My mother was teaching me in those moments of weakness — when stretching out her tongue to receive the host took extraordinary effort — to think about the things that will not pass away. She was also showing me that it was the medicine I needed to fortify myself for the inevitable.
On Aug. 10 of this year, I stood next to my mother’s casket, greeting nearly 300 people who came to pay their respects at her wake. Among those in line were members of our hometown parish, where my mother had worked in the rectory. More than one parishioner shared with me that my mom was known for spending an inordinate amount of time with the bereaved who came to the office seeking Mass cards.
I learned that my mom often asked them to share about the person who had died, and how she could pray for those who were left behind. This small act of engaging people in conversation with sincere curiosity turned out to be a bigger consolation to parishioners than we realized.
I was touched but not surprised to learn this about her, because the third lesson my mother delivered on the Eucharist was an explicit one: She taught my brother and me about the importance of having the sacrifice of the Mass offered for the dead.
Throughout my childhood I remember regularly stopping by the parish to pick up Mass cards for friends, relatives, and neighbors. My mom was the one who made sure that our extended family gathered together at Mass to pray for our deceased loved ones on their birthdays or the anniversary of their deaths.
In doing this, my mom made sure that it was the Eucharist that brought us together to mark moments of mourning and remembrance. But it was also the Eucharist that joined us with our deceased loved ones. She taught us that the dead are gathered around the altar with us at every Mass, albeit in an invisible way, since it’s where heaven meets earth.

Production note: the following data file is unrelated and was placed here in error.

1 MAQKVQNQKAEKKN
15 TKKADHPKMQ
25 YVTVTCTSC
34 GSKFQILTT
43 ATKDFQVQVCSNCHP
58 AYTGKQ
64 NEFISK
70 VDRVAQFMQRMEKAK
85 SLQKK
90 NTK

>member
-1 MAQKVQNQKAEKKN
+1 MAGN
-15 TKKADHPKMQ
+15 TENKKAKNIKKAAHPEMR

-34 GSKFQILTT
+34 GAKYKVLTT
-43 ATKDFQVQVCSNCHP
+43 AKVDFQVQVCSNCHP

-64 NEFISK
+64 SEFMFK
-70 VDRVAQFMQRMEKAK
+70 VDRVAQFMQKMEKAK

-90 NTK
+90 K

In the weeks and months since her funeral, my father, brother, and I have opened several hundred sympathy cards. Included in that count were nearly 150 Mass cards. It has been an enormous consolation that my mom is reaping what she sowed.
Since I first read them, I have often recounted the words of Pope Francis to young people, delivered on his 2019 trip to Romania:
“As you continue to grow in every way — stronger, older, and even in importance — do not forget the most beautiful and worthwhile lesson you learned at home. It is the wisdom that comes from age. When you grow up, do not forget your mother and your grandmother, and the simple but robust faith that gave them the strength and tenacity to keep going and not to give up. It is a reason for you to give thanks and to ask for the generosity, courage, and selflessness of a “home-grown” faith that is unobtrusive, yet slowly but surely builds up the kingdom of God.”
I grieve that my children will not remember their grandmother. But I am consoled by the Holy Father’s words, because I will pass down my mother’s lessons on the Eucharist to them. And at the altar they will share that meal with their grandmother as often as they frequent it, the saving medicine for us all.